A Pew Research Center report from June found that about 20% of respondents say they trust the government in Washington, D.C., to do the right thing always or most of the time.
“One of the reasons that this committee has a difficult task before it, is that there’s a crisis of faith, and it’s not just simply with some of our constitutional values,” said Jonathan Turley, a professor at the George Washington University Law Center, in his committee testimony on Feb. 9. “Polls are showing that people have a distrust for the federal government, but also with the FBI.”
The special committee is formally charged with investigating how federal agencies “facilitate action against American citizens,” which could include how the executive branch collects and shares information, the laws and programs authorizing it do so and “any other issues related to the violation of the civil liberties of citizens of the United States.”
Republicans have said they’re aiming their criticism at the agencies as political bodies or at the top of their leadership, not the men and women working for them or agents in the field.
Still, Congress must understand that its attacks on federal law enforcement agencies and calls to reduce or eliminate them trickle down to the individual agent and seep into public perceptions of officers who “have to work harder to prove themselves,” said Laszlo Simonyi, a former ATF employee of more than 20 years who now serves as vice president of the ATF Association Foundation, which advocates for agency workers and retirees.
“The laws aren’t going to go away,” he said, of proposals to impose reductions-in-force. “They’re just going to be enforced by somebody else [if not the ATF].”
The ATF often is equated with being anti-Second Amendment, as it was during another subcommittee hearing on March 23. Simonyi said the agency holds people accountable who violate federal firearms laws and equally ensures that law-abiding citizens and their rights to own a firearm are protected.
And while any agency can issue its own regulations with the full force of law, they must still be within rules already enacted by Congress.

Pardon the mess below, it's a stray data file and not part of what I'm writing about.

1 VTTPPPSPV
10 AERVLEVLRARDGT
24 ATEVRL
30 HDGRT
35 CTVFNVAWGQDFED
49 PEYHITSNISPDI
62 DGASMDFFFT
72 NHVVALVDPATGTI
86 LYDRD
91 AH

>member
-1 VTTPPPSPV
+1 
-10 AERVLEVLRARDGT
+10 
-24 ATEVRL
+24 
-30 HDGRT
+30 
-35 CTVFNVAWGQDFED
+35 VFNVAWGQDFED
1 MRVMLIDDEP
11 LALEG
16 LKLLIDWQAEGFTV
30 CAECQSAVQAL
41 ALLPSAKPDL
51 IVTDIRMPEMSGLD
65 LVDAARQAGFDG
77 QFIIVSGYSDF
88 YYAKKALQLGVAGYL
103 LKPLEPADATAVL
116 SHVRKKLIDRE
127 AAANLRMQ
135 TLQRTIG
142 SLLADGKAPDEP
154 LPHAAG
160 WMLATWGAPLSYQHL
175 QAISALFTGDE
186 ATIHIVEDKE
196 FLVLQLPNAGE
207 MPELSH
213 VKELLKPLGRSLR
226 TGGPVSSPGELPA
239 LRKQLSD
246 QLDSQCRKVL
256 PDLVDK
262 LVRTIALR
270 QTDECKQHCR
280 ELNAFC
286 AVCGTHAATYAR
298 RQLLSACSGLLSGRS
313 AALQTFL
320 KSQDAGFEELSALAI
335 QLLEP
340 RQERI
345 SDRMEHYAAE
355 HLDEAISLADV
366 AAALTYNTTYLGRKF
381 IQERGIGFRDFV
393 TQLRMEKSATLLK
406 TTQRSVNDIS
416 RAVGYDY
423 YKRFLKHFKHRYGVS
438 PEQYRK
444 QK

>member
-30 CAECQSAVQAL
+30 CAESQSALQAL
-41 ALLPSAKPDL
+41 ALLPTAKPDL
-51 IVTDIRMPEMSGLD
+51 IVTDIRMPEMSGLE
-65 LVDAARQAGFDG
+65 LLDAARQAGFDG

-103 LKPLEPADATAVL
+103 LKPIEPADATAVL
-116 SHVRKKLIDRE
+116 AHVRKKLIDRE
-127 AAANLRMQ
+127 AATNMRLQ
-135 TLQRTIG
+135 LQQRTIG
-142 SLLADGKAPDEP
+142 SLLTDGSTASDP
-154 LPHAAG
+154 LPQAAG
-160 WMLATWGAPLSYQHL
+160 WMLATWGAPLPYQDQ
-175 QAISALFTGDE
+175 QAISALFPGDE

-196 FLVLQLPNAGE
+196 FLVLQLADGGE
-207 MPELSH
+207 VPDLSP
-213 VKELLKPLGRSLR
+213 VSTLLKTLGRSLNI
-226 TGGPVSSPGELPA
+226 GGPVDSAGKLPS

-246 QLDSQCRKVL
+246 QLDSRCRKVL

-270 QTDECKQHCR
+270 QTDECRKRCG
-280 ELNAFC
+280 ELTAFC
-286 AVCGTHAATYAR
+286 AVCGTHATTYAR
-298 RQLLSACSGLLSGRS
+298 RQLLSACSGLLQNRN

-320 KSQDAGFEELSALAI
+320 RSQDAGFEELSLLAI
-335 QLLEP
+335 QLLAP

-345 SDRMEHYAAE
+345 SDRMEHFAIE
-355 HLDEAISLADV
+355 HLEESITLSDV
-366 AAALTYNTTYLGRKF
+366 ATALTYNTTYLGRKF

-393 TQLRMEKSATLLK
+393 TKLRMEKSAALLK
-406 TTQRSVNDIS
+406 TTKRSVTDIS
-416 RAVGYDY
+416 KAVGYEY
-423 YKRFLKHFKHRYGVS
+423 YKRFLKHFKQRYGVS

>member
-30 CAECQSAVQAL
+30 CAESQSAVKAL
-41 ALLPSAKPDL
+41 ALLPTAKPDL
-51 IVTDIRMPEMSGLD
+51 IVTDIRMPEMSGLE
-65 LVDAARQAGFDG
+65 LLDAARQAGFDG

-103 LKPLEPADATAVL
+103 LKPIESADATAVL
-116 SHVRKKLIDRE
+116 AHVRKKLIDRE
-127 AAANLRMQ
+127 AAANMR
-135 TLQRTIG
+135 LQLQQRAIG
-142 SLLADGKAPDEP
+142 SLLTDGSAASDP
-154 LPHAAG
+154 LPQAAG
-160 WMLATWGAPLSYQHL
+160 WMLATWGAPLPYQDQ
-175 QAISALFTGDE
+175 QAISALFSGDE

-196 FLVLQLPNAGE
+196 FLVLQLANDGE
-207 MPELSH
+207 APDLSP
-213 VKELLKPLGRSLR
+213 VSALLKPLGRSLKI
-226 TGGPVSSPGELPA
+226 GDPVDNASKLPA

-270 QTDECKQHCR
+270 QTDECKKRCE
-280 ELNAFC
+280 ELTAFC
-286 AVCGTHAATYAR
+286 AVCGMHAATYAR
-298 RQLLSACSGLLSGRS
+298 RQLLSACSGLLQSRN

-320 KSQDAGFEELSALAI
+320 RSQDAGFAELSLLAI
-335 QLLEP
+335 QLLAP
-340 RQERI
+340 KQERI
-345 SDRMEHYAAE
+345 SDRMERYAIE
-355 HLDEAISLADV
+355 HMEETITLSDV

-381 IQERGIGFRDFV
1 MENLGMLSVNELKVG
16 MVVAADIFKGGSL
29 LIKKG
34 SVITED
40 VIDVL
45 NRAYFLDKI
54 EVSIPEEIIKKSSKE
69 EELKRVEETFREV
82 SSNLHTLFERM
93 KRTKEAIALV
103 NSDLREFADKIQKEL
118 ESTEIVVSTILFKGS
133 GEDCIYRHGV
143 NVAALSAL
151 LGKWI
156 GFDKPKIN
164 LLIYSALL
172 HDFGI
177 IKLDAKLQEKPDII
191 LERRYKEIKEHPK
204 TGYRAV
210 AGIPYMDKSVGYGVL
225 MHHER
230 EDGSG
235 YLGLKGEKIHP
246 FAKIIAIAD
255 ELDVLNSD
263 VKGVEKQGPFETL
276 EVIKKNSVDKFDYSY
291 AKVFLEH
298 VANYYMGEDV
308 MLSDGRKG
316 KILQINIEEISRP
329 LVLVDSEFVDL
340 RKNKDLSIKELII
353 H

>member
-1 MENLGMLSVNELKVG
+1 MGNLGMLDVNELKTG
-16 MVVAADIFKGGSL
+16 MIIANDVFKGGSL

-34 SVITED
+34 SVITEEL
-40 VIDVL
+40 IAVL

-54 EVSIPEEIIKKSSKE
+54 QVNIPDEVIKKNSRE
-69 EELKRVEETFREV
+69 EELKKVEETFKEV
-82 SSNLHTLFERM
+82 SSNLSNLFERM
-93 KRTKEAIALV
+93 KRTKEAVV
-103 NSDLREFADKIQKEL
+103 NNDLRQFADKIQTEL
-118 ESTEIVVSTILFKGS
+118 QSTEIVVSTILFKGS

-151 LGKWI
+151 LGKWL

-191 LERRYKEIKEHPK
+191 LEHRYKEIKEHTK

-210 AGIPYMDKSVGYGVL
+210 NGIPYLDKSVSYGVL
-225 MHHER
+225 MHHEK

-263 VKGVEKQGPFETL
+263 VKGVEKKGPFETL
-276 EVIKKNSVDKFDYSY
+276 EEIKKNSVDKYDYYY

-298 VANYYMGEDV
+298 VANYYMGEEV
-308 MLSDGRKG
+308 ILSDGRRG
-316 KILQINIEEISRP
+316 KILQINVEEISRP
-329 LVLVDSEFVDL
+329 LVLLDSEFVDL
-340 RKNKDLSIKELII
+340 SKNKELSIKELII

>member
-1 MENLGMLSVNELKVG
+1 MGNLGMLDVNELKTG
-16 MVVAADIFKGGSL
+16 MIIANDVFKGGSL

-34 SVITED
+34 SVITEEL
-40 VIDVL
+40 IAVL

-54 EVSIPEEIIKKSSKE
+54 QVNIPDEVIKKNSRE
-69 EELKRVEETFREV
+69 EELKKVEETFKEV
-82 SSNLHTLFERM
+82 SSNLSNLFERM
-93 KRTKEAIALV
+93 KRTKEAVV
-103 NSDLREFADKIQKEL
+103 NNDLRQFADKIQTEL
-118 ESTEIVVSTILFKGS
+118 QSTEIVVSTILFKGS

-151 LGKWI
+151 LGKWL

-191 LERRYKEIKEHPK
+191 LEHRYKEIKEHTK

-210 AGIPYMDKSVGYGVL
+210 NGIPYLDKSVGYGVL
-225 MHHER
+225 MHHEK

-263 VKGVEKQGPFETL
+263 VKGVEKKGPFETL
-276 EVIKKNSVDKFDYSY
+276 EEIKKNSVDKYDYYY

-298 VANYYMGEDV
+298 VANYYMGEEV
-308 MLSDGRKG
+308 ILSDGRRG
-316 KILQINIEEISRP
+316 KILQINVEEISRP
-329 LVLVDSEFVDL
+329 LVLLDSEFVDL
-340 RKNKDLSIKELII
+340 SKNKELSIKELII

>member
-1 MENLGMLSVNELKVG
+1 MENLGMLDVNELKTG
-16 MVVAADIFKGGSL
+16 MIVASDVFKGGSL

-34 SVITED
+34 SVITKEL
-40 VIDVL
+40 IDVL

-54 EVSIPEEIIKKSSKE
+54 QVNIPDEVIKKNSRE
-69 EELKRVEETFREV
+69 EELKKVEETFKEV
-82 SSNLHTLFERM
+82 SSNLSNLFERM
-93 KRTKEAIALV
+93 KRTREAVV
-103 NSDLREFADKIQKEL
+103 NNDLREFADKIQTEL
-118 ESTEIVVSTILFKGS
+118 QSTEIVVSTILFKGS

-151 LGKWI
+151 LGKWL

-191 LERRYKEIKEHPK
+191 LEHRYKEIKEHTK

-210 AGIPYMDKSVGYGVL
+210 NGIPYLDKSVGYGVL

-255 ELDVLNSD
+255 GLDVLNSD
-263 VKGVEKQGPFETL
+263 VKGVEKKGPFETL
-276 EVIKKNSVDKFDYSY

No source who spoke to Federal Times disputed the importance of rigorous oversight and investigation of federal agencies. Rather, they said it must be done in good faith. Watchdogs have uncovered instances of poor law enforcement work by federal agents, including weak controls over certain ATF-seized munitions and numerous ongoing investigations into whether the Federal Bureau of Prisons personnel used their authority with integrity.
Larry Cosme, president of the Federal Law Enforcement Officers Association, also said there are existing mechanisms within agencies for identifying unethical behavior and conflicts of interest, like independent inspector generals and internal investigations.
Employees of the FBI and some in the ATF, for example, also fall under a “further restricted” class that is held to stricter Hatch Act rules precluding participation in political campaigns, even off-duty.
“The vast majority of federal law enforcement officers are strictly committed to their job and the law,” he said.
Recruitment is already tough for federal law enforcement, Cosme said. Such jobs demand around-the-clock availability, exposure to dangerous situations and long hours.
Democratic Rep. Abigail Spanberger — who represents Marine Corps Base Quantico in Virginia and is a former CIA officer and is not on the panel — told Federal Times such public criticism could harm recruitment at the agencies, as well as undermine U.S. standing on the global stage.
“To be clear, we are supposed to be rigorous in our oversight,” she said in an interview last month. “We are supposed to be critical in our look at our federal agencies, but impugning the actual people who choose to enter a career of public service believing in the role of the public trust, that’s a different thing.
And what does it say to Russia and China and Iran, and any other country that watches members of Congress attack their own public servants?”
Molly Weisner is a staff reporter for Federal Times where she covers labor, policy and contracting pertaining to the government workforce. She made previous stops at USA Today and McClatchy as a digital producer, and worked at The New York Times as a copy editor. Molly majored in journalism at the University of North Carolina at Chapel Hill.